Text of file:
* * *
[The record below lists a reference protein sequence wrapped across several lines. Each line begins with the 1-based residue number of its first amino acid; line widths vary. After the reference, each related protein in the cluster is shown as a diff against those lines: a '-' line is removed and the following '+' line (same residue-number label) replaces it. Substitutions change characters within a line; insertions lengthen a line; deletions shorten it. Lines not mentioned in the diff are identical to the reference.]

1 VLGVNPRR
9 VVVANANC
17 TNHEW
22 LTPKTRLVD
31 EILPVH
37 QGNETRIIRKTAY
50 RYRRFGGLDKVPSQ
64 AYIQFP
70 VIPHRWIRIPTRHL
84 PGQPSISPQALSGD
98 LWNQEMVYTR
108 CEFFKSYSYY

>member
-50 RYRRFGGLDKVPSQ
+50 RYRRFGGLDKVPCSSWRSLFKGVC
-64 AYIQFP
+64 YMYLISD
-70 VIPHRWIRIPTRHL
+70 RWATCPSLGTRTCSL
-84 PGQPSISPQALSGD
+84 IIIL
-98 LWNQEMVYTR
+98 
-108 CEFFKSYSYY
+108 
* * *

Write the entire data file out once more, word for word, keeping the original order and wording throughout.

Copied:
[The record below lists a reference protein sequence wrapped across several lines. Each line begins with the 1-based residue number of its first amino acid; line widths vary. After the reference, each related protein in the cluster is shown as a diff against those lines: a '-' line is removed and the following '+' line (same residue-number label) replaces it. Substitutions change characters within a line; insertions lengthen a line; deletions shorten it. Lines not mentioned in the diff are identical to the reference.]

1 VLGVNPRR
9 VVVANANC
17 TNHEW
22 LTPKTRLVD
31 EILPVH
37 QGNETRIIRKTAY
50 RYRRFGGLDKVPSQ
64 AYIQFP
70 VIPHRWIRIPTRHL
84 PGQPSISPQALSGD
98 LWNQEMVYTR
108 CEFFKSYSYY

>member
-50 RYRRFGGLDKVPSQ
+50 RYRRFGGLDKVPCSSWRSLFKGVC
-64 AYIQFP
+64 YMYLISD
-70 VIPHRWIRIPTRHL
+70 RWATCPSLGTRTCSL
-84 PGQPSISPQALSGD
+84 IIIL
-98 LWNQEMVYTR
+98 
-108 CEFFKSYSYY
+108 